Dancer Vs. Politician – A City Half-Lost

Dancer Vs. Politician
A City Half-Lost

Athens, Georgia may not jump out on the map as an epicenter of multiculturalism, but that’s exactly the location German-born Sanni Baumgaertner chose as her adopted home after years of crisscrossing the Atlantic. Nearly a decade after first visiting the stomping grounds of the B-52’s and R.E.M. as an exchange student, she declared Athens her semi-permanent base, not to mention one of the primary recording locales of her first offering under the Dancer Vs. Politician namesake.

Already well versed in the pseudo-German cabaret genre of her former outfit, Audition, Baumgaertner seems perfectly at home working with a pop palate here. She may be the voice and mind behind Dancer Vs. Politician, but Baumgaertner has plenty of help from seasoned veterans of at least four other bands on this record. Horn solos, glockenspiel melodies, and string harmonies are all used to the hilt, and the singing saw even makes an occasional appearance. Suffice it to say that Baumgaertner has some fairly precious and fragile moments on A City Half-Lost, no doubt due to the influence that groups such as Azure Ray and Belle & Sebastian have had on her. The album may lack the pinched vocals of standard twee-pop, but fluffy atmospheres and a sense of sugary nostalgia are all over the place.

The album’s first three tracks are all sung in German. The opener, “Mach Dich Los,” feels very much like a prelude, as Baumgaertner’s unfussy vocals float over a gently plucked electric guitar and a melancholic string quartet. There is nary a rhythm section to be found, giving the illusion that perhaps a tune with a bit more jangle and pomp might be just around the corner. By the time “Mond & Stern” finally commences though, it feels more like the main event was skipped over; what remains is an afterthought of ambient keyboard pulsations that sounds more like some of the most downtempo moments of Portishead or Björk. Compared to the first two songs, “Keine Zeit” seems pretty self-assured with its midtempo surf-rock beat, glockenspiel countermelody, and chiming guitars, but the saw keeps the drama intact as it drones on along like a siren.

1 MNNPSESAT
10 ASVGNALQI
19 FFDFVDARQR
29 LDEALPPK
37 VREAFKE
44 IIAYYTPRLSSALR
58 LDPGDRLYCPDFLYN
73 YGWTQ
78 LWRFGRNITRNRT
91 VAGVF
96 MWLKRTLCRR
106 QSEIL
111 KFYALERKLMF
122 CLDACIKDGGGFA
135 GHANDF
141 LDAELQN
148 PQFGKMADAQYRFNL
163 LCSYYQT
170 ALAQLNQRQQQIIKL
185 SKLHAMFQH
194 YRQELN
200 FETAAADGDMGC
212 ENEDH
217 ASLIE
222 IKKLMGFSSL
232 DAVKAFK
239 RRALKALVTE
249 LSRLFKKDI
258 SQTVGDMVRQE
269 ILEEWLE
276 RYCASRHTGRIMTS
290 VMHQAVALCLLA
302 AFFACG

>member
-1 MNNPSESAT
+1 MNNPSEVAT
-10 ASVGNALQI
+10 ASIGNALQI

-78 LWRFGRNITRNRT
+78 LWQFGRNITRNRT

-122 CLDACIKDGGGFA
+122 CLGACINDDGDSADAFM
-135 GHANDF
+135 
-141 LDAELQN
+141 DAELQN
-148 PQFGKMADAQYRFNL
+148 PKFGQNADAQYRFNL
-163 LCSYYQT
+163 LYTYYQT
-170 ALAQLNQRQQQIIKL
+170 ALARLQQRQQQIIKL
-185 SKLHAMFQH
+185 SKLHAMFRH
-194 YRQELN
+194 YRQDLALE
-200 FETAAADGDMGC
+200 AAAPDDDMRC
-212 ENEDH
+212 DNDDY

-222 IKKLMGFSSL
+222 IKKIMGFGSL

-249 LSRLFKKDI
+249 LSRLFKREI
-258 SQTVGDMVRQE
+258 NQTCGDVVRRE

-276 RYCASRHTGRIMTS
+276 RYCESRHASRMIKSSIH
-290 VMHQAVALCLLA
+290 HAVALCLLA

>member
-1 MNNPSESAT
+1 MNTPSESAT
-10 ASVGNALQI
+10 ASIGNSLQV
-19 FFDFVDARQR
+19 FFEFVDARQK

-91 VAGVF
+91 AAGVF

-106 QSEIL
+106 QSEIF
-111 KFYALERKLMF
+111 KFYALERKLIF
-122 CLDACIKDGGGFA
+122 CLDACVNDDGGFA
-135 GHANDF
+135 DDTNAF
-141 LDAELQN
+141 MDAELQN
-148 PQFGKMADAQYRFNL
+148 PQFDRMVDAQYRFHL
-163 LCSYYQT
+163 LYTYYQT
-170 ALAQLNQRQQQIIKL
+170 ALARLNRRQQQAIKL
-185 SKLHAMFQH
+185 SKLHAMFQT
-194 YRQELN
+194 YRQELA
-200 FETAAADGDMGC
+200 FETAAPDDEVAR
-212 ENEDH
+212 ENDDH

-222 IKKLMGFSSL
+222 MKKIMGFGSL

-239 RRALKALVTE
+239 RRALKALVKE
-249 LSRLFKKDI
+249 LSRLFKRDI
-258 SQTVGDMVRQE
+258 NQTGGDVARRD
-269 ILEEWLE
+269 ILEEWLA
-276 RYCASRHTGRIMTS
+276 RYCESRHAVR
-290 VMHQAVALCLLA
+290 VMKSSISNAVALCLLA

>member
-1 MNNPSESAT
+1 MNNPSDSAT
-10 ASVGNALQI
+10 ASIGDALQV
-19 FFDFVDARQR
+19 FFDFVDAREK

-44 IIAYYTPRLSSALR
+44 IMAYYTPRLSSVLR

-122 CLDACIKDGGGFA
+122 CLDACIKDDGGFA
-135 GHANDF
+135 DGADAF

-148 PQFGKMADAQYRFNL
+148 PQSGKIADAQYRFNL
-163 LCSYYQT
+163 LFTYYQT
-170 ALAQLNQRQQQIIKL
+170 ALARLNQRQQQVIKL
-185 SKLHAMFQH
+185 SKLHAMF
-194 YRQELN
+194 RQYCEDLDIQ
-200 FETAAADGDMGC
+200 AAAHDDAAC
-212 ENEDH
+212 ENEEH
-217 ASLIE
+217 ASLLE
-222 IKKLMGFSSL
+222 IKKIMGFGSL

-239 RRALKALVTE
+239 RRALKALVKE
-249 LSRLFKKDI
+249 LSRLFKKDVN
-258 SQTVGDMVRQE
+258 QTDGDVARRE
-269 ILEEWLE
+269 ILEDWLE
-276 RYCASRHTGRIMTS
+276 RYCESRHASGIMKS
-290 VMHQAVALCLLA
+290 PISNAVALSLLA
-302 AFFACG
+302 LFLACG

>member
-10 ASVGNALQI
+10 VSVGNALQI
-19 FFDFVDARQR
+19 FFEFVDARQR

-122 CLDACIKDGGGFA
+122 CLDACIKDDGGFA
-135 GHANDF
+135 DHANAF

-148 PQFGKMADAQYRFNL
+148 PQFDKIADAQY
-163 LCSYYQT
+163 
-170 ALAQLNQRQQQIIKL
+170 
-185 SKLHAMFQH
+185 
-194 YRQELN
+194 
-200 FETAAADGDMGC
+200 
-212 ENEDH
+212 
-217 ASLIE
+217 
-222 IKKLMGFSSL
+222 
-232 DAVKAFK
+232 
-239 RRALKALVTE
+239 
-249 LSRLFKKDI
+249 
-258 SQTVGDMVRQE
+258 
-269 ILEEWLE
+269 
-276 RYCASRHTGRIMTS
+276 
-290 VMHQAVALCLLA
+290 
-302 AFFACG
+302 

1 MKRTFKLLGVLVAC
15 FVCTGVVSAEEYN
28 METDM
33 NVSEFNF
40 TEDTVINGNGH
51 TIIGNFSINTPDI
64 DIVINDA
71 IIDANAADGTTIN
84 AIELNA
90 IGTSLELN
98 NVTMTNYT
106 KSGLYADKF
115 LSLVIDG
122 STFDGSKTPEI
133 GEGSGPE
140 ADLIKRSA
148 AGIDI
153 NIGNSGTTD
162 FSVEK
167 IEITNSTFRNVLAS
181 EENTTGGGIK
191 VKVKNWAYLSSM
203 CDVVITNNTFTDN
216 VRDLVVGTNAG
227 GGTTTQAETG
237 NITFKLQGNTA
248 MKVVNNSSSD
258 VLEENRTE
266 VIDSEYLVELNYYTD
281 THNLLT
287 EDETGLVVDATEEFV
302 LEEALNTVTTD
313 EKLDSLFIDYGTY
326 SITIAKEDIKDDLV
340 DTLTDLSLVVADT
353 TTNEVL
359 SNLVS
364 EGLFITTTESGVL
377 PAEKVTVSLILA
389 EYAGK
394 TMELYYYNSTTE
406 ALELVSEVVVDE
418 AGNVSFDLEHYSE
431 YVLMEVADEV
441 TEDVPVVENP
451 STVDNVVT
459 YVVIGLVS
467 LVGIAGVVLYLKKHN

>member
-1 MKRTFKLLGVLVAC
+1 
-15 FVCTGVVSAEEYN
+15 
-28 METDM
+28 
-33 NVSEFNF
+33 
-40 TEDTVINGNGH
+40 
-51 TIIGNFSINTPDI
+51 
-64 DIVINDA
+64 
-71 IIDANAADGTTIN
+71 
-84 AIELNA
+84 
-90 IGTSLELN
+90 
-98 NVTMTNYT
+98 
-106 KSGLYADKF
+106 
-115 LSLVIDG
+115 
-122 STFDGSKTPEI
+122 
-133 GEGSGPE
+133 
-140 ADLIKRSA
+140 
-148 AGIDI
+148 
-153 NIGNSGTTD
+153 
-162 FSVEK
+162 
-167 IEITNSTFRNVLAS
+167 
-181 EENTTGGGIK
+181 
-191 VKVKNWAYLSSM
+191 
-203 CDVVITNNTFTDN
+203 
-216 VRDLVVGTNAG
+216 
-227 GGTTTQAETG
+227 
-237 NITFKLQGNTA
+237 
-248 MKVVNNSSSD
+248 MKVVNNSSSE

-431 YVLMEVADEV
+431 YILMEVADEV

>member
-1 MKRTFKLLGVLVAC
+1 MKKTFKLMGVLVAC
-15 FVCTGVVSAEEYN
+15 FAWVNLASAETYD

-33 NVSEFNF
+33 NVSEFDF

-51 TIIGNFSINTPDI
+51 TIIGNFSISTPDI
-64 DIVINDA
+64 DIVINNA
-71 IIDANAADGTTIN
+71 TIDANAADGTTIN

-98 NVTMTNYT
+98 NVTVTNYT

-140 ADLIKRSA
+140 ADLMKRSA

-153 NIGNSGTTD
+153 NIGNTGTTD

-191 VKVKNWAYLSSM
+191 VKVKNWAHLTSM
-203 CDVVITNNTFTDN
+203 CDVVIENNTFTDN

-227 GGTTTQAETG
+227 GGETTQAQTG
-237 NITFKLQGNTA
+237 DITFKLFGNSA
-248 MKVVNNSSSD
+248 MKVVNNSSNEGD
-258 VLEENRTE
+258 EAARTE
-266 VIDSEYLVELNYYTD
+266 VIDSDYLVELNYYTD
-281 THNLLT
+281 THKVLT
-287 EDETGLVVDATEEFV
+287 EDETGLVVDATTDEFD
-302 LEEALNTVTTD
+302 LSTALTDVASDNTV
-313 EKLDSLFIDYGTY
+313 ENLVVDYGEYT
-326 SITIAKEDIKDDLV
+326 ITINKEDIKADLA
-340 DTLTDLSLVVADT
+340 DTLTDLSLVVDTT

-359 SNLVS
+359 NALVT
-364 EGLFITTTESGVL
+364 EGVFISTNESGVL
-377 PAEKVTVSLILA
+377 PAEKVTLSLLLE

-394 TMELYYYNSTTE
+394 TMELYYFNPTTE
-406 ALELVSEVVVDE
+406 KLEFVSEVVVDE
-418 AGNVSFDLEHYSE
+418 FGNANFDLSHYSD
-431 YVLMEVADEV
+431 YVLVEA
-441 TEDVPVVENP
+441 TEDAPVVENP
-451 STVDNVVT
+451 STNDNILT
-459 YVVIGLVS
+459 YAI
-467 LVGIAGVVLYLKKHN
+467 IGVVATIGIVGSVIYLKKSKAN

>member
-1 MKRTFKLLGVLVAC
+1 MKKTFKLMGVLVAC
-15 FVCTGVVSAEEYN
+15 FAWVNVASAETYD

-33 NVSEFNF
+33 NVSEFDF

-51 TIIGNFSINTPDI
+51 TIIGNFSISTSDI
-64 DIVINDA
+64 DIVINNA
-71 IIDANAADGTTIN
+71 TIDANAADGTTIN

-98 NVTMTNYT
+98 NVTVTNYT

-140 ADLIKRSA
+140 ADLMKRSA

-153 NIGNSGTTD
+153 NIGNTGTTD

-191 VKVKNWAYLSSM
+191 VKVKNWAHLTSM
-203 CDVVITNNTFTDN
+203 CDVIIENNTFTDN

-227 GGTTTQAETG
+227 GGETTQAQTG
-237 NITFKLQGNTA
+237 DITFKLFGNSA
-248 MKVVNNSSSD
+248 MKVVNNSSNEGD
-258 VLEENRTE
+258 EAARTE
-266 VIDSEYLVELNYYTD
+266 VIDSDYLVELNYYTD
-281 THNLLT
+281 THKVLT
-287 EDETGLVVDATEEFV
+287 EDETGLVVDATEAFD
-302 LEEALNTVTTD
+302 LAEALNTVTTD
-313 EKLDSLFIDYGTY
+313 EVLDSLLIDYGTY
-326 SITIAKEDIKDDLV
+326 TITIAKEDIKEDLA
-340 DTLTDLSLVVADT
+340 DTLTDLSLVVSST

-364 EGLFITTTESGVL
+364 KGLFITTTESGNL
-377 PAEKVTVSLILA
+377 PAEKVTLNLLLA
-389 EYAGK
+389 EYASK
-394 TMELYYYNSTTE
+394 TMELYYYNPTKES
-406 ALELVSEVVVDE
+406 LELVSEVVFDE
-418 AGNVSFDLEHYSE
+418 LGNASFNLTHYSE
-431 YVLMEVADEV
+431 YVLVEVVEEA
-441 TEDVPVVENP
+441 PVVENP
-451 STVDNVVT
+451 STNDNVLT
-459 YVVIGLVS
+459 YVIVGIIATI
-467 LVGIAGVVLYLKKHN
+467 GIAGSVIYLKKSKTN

The album’s first cut to feature vocals in English is pure indie-pop bliss. “Justin Fairborn” doesn’t sound terribly original, but with some obligatory handclaps and a wistful trumpet solo, there’s something about the track that makes it a fine candidate for music of the changing seasons. Yet, it seems as though the song is meant to build to a fantastic climax of galloping drums and affirmations of joy. The moment never arrives, and it’s then you realize that the song, much like the rest of the album, plateaus pretty early on.

The anti-climactic moments continue through the sputtering electronics of “Hochtief” and the lyrical complacency of “Happiness.” It is not until we arrive at “Neuer Morgen, Neuer Tag” that the band finally begins to raise the stakes a little bit. With just a shaker providing some simple percussive subdivision, the song builds to a fantastic outro of synths, glock, and mildly distorted guitar that makes for the most texturally engaging minute on the entire disc. Next up is “Wet Leaves,” where we find dissonant and sustained piano chords creating something that, though downright creepy, is far more eccentric than anything else on the previous eight tracks.

Some say that the most riveting music has clearly defined peaks and valleys of emotion; a contour that keeps the thrills coming and the monotony away. You could liken it to the difference between a drive on I-70 through Kansas and one on Skyline Drive in the Blue Ridge Mountains of Virginia. Without some sort of change in the topography, you find yourself succumbing to a hypnotic lull over time. It would be hard to dispute that Sanni Baumgaertner knows how to craft some breathtaking landscapes with her music. Hushed vocals, lush string harmonies, reverb-laden keyboards, and electronic drums work well for her on A City Half-Lost, but without some sort of emotional or dynamic range, the beauty starts to numb you up after the first 15 minutes.